Learning to be assertive takes time, courage and the ability to recognize the situation for what is really is.
You want to get something done, and you need another’s help. You can request it, you can demand it, or you can sit back and hope that it happens. The first behavior is an example of assertion, or standing up for your own rights without violating the rights of others. The second is aggression; you are standing up for your rights, but violating another’s right to voluntary action. The third choice is submission, a failure to stand up for your own rights at all.
Being assertive is not easy. Like any other expression of emotion, it involves risk-taking, since feelings handled inappropriately in the workplace are a well-known source of anger or conflict. But letting fear of conflict inhibit expression only increases stress and anxiety. Until appropriate expression of feelings is considered possible many people fail to learn which battles to fight. In a conscious effort to avoid confrontation, they give ground on issues of paramount importance or end up taking an aggressive stand on a trivial issue.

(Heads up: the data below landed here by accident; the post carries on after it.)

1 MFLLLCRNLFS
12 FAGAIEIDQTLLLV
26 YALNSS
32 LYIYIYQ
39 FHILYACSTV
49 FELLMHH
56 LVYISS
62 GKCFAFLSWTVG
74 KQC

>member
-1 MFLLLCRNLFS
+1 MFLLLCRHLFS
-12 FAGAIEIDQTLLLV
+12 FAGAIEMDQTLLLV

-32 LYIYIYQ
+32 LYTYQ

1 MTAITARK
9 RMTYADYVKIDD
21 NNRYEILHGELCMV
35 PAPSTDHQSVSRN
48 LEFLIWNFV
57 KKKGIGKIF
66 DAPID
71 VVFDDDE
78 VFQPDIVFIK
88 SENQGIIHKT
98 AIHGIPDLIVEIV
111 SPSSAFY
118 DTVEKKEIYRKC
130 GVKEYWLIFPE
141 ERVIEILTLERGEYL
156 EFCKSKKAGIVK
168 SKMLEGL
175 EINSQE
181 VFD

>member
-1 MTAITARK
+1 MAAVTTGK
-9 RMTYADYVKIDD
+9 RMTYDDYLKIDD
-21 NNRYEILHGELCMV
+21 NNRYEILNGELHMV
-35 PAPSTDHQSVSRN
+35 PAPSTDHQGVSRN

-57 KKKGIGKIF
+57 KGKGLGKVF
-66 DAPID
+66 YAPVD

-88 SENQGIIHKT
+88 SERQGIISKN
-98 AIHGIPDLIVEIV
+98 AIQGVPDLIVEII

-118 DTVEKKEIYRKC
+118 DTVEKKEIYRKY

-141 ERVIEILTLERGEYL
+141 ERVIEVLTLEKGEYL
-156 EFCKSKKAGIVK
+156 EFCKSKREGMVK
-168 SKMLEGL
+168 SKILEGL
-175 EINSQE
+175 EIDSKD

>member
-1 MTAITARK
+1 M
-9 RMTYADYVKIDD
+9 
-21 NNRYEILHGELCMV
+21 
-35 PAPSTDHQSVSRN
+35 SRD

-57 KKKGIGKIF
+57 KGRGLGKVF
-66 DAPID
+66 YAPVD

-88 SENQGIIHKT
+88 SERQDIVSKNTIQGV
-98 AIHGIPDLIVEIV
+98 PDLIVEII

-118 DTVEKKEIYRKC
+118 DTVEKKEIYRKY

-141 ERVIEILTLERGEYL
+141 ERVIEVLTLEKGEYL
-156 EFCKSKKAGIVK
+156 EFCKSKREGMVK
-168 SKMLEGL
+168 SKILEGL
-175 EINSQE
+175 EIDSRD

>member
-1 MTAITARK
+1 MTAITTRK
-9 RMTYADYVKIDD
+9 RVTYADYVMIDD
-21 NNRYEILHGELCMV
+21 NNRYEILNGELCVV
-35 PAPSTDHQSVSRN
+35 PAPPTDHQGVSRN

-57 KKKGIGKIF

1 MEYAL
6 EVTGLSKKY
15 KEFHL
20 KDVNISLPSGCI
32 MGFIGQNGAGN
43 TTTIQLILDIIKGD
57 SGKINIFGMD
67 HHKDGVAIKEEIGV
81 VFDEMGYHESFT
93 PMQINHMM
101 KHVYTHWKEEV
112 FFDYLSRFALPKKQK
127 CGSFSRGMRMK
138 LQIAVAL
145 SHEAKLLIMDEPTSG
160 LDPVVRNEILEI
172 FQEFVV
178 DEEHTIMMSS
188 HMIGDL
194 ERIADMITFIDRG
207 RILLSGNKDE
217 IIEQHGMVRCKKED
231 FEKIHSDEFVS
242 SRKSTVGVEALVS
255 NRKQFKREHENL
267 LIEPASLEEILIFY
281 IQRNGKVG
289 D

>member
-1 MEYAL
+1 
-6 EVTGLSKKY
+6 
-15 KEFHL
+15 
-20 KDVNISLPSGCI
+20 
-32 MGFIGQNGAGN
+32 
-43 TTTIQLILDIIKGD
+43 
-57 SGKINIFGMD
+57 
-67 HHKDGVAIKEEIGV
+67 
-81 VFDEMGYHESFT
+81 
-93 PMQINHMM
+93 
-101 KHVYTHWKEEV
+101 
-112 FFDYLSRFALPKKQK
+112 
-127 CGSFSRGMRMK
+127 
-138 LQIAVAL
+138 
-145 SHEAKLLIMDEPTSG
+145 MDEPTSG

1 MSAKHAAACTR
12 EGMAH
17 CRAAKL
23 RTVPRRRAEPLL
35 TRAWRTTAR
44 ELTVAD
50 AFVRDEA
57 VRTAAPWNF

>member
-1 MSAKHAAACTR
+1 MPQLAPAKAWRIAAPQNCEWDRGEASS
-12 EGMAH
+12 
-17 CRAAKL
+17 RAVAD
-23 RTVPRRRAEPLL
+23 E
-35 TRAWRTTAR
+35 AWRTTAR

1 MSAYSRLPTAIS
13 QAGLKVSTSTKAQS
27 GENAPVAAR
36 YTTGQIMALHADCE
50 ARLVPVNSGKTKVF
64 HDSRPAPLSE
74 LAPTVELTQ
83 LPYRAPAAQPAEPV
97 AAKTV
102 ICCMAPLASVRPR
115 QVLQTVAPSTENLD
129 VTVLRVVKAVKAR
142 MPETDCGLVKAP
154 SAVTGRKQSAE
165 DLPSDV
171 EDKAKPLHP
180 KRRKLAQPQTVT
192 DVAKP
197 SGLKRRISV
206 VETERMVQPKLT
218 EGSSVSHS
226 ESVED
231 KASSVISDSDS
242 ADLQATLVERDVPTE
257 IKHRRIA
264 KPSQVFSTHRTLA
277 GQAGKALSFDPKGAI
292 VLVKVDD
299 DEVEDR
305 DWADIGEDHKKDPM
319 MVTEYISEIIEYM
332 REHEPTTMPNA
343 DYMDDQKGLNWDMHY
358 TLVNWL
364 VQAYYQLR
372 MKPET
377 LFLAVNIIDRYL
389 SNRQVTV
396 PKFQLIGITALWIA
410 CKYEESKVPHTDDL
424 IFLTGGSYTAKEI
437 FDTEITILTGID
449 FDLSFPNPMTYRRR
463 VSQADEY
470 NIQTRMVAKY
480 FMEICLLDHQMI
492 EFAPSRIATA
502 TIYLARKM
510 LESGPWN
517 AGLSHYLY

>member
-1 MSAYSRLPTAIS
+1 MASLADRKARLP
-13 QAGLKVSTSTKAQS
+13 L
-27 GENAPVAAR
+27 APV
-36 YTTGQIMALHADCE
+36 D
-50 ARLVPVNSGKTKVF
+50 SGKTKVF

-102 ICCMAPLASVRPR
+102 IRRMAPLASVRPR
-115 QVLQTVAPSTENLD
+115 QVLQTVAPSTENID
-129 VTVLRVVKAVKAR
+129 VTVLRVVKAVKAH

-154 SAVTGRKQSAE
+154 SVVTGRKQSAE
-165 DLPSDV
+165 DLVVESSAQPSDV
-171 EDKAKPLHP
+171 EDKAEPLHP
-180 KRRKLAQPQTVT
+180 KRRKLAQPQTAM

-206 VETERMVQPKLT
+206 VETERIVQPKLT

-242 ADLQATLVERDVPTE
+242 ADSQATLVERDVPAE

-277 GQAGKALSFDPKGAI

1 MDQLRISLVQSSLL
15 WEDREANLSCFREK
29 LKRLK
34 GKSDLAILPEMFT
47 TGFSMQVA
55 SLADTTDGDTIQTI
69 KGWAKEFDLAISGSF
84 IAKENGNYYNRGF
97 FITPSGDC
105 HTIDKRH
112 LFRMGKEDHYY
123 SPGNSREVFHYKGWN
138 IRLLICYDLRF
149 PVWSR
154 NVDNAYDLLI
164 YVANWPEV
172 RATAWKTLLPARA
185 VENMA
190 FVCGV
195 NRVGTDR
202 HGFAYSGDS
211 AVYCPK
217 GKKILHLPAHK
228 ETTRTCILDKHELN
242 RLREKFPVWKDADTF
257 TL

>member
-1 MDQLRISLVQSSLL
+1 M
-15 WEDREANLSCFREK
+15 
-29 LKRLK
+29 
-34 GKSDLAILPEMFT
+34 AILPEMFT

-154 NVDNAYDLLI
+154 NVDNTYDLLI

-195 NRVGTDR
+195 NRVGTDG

By taking things personally, people assume the role of target in situations that are not in fact directed against them. It is safer to assume that almost all problems are professional and to respond to them that way. The minute you start taking things personally, you diminish your ability to be rational and therefore assertive. Be sure the risk of assertiveness is worth taking by determining whether or not you have something to gain. Failing to be assertive in such a situation can set a precedent for others to use or abuse you.
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CEO, A. E. Schwartz & Associates, Boston, MA. , a comprehensive organization which offers over 40 skills based management training programs. Mr. Schwartz conducts over 150 programs annually for clients in industry, research, technology, government, Fortune 100/500 companies, and nonprofit organizations worldwide. He is often found at conferences as a key note presenter and/or facilitator. His style is fast-paced, participatory, practical, and humorous. He has authored over 65 books and products, and taught/lectured at over a dozen colleges and universities throughout the United States.